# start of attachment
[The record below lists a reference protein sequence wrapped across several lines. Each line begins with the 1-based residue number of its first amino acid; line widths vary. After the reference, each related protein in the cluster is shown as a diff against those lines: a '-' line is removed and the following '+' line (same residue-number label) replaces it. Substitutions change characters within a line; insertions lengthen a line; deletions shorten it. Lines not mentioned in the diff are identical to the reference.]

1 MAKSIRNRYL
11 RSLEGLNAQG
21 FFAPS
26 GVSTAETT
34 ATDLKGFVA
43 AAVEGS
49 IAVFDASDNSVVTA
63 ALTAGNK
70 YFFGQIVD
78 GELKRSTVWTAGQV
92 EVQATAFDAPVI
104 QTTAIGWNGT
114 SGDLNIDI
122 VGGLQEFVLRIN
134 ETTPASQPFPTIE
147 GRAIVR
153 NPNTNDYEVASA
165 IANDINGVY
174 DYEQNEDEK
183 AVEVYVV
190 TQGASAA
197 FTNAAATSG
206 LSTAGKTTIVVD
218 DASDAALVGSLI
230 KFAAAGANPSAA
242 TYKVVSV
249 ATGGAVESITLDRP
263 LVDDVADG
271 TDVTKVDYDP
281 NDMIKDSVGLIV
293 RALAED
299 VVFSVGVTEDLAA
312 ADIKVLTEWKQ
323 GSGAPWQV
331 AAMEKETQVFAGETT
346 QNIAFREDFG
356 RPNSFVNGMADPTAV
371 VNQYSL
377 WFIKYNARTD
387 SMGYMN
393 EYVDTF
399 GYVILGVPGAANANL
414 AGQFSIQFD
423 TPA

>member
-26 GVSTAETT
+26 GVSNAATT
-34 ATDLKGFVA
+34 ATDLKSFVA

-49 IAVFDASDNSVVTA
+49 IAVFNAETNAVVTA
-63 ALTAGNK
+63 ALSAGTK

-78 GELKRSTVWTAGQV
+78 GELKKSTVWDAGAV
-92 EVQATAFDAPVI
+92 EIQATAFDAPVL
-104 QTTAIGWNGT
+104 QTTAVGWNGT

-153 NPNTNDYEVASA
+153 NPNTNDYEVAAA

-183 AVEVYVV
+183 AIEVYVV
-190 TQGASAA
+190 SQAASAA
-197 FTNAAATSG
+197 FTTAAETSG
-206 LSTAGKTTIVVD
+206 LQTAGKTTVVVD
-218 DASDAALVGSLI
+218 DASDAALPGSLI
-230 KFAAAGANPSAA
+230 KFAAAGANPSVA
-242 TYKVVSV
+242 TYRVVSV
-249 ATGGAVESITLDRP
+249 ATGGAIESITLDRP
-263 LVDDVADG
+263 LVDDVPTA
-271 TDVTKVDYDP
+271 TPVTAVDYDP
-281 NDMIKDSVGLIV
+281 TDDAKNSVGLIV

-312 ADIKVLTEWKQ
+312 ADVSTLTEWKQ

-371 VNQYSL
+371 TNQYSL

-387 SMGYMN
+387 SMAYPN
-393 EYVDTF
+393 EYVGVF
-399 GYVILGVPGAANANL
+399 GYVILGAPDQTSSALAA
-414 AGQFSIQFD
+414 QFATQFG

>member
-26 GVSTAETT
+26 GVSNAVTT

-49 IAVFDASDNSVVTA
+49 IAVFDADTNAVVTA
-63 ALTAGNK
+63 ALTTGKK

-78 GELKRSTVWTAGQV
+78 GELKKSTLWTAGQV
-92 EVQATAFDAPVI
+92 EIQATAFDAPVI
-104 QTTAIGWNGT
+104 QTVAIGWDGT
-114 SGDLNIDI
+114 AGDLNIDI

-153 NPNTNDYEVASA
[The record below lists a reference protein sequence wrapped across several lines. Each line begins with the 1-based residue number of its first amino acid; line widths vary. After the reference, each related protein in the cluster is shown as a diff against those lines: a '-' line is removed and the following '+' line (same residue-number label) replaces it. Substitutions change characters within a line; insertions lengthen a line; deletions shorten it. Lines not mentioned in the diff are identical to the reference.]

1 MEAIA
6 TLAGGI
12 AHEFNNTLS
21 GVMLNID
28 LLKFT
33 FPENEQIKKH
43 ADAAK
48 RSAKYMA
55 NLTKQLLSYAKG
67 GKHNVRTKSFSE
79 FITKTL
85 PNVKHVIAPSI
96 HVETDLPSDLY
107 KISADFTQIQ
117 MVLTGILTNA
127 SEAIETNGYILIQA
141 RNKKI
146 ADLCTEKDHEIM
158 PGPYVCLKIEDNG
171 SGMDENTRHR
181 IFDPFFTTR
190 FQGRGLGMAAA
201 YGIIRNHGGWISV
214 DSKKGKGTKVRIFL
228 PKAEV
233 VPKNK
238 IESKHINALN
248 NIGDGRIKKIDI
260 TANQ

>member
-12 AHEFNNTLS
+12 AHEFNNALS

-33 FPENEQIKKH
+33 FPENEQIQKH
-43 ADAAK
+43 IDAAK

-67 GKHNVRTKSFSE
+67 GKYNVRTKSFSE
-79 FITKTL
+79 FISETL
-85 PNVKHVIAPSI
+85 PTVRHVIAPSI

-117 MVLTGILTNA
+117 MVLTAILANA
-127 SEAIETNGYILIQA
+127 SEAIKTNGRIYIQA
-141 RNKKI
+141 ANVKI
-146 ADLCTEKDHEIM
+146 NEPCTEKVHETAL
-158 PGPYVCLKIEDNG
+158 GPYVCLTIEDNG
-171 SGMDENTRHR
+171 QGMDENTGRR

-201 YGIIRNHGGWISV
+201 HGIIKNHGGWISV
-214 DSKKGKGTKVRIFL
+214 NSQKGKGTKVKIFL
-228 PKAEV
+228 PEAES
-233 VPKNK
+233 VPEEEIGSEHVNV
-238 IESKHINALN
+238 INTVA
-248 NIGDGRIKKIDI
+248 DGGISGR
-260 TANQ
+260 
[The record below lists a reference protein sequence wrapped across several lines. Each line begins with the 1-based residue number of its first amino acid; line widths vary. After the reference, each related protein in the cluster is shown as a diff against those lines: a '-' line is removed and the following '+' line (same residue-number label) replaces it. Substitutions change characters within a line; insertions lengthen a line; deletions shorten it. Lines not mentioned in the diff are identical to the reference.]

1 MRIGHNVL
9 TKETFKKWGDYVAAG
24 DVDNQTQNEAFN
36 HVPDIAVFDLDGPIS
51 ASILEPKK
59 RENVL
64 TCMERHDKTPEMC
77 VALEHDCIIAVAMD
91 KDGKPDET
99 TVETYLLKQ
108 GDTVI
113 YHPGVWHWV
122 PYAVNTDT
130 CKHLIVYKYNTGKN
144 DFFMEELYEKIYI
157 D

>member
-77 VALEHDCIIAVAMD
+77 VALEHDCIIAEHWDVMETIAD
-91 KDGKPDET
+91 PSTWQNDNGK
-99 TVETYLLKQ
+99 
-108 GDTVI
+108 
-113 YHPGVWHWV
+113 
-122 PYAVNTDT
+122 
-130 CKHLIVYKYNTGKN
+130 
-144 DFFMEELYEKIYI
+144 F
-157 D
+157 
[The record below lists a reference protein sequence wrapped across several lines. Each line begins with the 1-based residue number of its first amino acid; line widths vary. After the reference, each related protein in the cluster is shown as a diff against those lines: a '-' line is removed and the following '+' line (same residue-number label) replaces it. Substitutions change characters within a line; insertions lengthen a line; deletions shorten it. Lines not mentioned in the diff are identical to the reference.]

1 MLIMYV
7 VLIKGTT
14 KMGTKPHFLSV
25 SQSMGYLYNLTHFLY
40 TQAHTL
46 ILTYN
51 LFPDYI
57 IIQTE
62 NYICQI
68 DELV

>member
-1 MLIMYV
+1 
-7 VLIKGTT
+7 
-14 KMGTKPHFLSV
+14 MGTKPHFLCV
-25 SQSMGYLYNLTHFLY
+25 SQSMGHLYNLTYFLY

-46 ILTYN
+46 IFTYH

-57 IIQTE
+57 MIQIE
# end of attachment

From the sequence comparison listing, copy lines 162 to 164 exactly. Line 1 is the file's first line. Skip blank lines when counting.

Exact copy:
-146 ADLCTEKDHEIM
+146 NEPCTEKVHETAL
-158 PGPYVCLKIEDNG